I was reading an article in “Psychology Today”, May/June 2020 issue. (I know I am behind in my reading). The article was about burnout among the medical profession. The author documented how health care practices over the recent past have changed the way the doctors address our medical needs. What used to be a simple doctor-patient relationship, where the doc listened sympathetically to our complaints and then worked to find the appropriate support has changed, and not for the good. With the advent of more and more hospital systems owning the clinics. Insurance companies dictating how much time and how much effort a doctor can put into a patient. Increased workloads, etc., the profession, despite its pay scale is leading more and more physicians to suicide every year. All this was happening before Covid made life even more difficult and life and death decisions more imperative.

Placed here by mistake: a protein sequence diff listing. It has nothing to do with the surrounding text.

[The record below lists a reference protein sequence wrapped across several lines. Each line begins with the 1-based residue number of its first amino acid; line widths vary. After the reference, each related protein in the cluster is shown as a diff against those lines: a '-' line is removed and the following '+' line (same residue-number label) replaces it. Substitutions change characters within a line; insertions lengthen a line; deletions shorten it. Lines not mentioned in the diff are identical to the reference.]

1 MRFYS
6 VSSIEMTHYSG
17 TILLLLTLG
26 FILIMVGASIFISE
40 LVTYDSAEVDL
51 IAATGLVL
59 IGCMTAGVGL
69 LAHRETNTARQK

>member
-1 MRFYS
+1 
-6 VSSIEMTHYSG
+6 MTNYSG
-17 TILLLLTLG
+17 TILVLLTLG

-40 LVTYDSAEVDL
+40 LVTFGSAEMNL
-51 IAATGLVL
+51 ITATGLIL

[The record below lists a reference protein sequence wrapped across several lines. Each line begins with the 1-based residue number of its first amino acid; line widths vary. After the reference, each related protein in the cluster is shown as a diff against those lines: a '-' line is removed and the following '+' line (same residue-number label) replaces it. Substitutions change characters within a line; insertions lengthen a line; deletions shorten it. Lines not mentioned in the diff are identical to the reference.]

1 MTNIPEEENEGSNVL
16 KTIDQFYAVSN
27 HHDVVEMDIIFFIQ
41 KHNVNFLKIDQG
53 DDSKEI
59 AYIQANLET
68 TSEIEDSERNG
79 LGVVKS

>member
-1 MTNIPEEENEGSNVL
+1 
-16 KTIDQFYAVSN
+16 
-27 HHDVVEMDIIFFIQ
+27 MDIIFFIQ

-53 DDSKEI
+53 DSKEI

By now you are wondering what I am about here. Am I going to work to make a case for sympathy for the docs and the medical profession? I could and it would be appropriate, but not here. What I took away from this article was not just the pressure, and the problems, but the resistance to self-care that is endemic to the medical world. Doctors are among the worst when it comes to caring for themselves. Despite all their training about the body and its functions, when it comes to taking time to focus on their own health it is often not on the radar. Does this mean that they are ignoring symptoms? That they just do not care. Not at all, for doctors to seek help for health problems, particular mental health issues puts their ability to practice at risk! Not only that, but in order to keep up with the demands of the job, they have little time to be with their families, or exercise or even eat healthy meals. While for others, the long hours means sacrificing sleep! I wonder if you are beginning to see some parallels to your life. The demands of a church family seem to be never ending. There is always one more call to make, another sermon to write, a Bible Study to prepare for. Then there is your spouse who wonders who you are married to. Exercise? Who has time? Eating right, with potlucks (pre-Covid), night meetings, and late night hospital calls… What about time away? Even if we are fortunate, enough to have vacation time in our call or contract, real time off and away is a rarity. (I realize now I had an ideal situation. There were, at least on paper, four weeks of vacation a year and a week of study leave.) However, most of my pastoral ministry that time away was also not entirely away. Without a secretary to manage the day-to-day stuff, there were regular calls back to check an answering machine. Now with cell phones, unless you turn it off, and do not listen to messages, you cannot get away! However, for many of you, that idea of five weeks paid leave is only a distant hope. The reality is for most pastors; even scheduled vacation time is shortened due to emergencies back home, which often are never compensated, or recognized. After a few vacations cut short due to emergencies and the board never mentions another time away, bitterness and anger can begin to build.